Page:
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Why craft matters

Posted by Bath Bespoke on 27 April 2019

Traditional craftsmanship is at the heart of our business but does craft still have a role to play in our contemporary sense of identity, culture and society?

The phrases ‘craft’ and ‘craftsmanship’ are thrown about with abandon in today’s increasingly digital age, often as part of the antidote to the smooth, impersonal interactions with screens we encounter on an hourly basis. They evoke ideas of reassuring familiarity, a warmth found in natural materials worked by hand, carefully considered design and good old-fashioned hard graft.

Bath Bespoke workshop | making a wooden sash window

We are surrounded by the idea of craft on a multitude of levels from decorative arts and hobbies at home, to luxury brands, fashion and food (craft beer anyone?) which positions it as a notion in demand.

So, craft can make its presence felt in a diverse set of ways but why does it matter? What does it mean to us today?

It resonates as something of meaning; an ideal that could provide the basis for a more sustainable and happier way of life. This is because there is a commonality at its heart – the approach as opposed to the outcome. An understanding of the nuances of a material and how to get the best from it. An investment of time and development of knowledge and experience is imbued within the concept of craft. And it’s that elusive element we connect with and appreciate – the care, time and skill endowed in the end result.

Craft can teach us, and future generations, important lessons for life – resourcefulness, respect, pride and resilience.

The pioneers of the 19th century Arts and Crafts movement believed so. They took a stand against the dehumanisation of workers and believed that working collectively, taking pride in the handmade and a return to nature would enhance the lives of many. And perhaps we’re still listening. It’s an approach that is gaining momentum in the twenty-first century – Harewood House in Yorkshire hosts Useful/Beautiful: Why Craft Matters curated by Design Critic and Writer, Hugo Macdonald until September 2019, Hauser & Wirth in Somerset introduced Make “a destination for contemporary making and the crafted object” in September 2018 and London Craft Week in May “a magical combination of imagination, individuality, passion and skill found in the best-made of things” gathers pace year on year.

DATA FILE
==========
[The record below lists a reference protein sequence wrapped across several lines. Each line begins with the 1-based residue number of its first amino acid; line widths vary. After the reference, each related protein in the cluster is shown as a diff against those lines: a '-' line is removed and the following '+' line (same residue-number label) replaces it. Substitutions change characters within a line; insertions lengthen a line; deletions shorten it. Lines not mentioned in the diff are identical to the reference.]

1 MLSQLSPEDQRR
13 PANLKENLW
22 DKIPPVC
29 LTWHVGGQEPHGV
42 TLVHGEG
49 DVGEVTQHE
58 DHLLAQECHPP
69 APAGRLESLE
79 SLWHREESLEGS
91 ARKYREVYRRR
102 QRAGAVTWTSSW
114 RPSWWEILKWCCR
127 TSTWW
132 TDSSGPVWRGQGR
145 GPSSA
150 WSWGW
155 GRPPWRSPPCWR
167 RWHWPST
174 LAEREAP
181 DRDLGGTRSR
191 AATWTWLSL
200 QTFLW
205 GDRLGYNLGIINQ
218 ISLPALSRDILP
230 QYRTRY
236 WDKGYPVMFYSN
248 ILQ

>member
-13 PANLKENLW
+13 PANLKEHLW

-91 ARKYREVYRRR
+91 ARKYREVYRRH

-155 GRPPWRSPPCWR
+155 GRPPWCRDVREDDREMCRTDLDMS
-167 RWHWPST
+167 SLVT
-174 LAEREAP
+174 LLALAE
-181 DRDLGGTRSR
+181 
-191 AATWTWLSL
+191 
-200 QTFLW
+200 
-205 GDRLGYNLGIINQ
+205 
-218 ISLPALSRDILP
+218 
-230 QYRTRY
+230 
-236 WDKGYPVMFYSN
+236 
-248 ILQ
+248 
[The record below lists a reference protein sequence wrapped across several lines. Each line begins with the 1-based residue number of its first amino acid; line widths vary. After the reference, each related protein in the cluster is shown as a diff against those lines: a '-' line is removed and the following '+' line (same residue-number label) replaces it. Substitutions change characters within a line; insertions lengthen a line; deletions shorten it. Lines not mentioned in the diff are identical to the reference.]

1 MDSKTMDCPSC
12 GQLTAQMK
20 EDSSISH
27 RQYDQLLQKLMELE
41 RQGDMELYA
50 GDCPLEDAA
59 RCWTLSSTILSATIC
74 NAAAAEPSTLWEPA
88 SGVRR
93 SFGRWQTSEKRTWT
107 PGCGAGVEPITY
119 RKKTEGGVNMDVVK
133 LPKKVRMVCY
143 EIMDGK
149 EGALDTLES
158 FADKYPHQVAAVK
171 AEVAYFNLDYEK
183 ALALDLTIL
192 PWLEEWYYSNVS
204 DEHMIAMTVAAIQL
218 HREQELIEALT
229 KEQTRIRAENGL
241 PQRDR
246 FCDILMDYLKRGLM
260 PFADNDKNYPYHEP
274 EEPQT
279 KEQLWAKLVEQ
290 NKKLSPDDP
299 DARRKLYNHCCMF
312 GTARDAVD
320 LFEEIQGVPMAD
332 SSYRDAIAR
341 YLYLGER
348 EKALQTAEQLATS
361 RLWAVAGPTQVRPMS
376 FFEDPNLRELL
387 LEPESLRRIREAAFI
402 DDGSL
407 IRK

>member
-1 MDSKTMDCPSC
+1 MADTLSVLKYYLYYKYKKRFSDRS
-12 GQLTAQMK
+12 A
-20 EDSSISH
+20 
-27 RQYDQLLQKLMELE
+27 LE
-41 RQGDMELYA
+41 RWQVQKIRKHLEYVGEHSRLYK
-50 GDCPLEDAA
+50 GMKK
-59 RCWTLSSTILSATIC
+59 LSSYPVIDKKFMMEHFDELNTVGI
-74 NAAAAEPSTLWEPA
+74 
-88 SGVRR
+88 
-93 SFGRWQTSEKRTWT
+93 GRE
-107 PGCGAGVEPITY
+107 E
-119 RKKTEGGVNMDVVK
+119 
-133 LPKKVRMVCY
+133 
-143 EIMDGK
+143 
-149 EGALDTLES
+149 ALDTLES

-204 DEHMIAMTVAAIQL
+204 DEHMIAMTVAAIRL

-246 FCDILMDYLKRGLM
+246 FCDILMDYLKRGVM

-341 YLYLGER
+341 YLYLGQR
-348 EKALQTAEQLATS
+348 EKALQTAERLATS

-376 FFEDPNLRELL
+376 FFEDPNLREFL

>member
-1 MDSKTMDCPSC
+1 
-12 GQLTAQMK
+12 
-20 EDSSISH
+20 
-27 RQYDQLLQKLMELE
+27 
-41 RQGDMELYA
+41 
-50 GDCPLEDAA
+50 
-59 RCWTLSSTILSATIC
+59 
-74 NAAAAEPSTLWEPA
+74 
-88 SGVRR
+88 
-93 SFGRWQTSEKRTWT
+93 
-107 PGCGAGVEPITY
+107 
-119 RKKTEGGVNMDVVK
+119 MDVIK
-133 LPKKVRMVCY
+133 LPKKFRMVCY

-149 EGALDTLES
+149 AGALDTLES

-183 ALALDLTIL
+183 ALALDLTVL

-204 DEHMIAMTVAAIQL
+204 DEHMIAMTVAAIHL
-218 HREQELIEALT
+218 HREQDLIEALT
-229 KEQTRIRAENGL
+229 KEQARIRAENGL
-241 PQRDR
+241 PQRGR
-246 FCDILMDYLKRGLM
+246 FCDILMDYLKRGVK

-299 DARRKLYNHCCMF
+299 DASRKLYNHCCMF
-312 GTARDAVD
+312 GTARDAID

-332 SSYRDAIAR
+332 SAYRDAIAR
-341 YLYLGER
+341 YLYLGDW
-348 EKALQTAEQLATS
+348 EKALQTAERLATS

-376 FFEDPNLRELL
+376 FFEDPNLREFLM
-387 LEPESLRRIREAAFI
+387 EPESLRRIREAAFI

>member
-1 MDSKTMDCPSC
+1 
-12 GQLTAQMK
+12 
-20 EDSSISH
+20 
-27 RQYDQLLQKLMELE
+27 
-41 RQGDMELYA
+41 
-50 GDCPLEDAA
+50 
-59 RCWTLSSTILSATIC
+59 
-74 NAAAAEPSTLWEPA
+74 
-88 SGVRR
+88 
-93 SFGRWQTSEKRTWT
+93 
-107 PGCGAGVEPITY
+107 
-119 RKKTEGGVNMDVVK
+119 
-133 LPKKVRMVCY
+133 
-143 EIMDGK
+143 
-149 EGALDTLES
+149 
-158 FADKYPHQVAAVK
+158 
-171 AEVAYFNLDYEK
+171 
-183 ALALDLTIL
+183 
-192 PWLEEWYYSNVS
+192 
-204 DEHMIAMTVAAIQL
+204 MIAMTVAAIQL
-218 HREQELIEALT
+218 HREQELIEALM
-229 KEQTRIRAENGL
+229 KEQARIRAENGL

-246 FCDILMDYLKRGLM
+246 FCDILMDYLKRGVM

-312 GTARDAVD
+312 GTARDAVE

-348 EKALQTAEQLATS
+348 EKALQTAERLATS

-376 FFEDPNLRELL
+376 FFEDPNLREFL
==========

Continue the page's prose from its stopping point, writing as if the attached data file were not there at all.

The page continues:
Traditional carpentry and craftsmanship has certainly been at the heart of our business since we set out a decade ago and we take great pride in each and every element of our field of craft; we have long championed the importance of a sustainable approach to business and for us, craft will always matter. It defines a collaborative way of working and contributing positively to our immediate community and as such, society at large. As our apprentices rise through the ranks to develop skills and experience that will last a lifetime by garnering knowledge from our experienced team of craftsmen, we can attest firsthand to the significance of craft.

While we witness the digital age gathering pace and look artificial intelligence straight in the eye, the resurgence of craft becomes a reassuring blast from the past as well as a potentially powerful human approach with the ability to help mould (some might even say rescue) our increasingly uncertain future.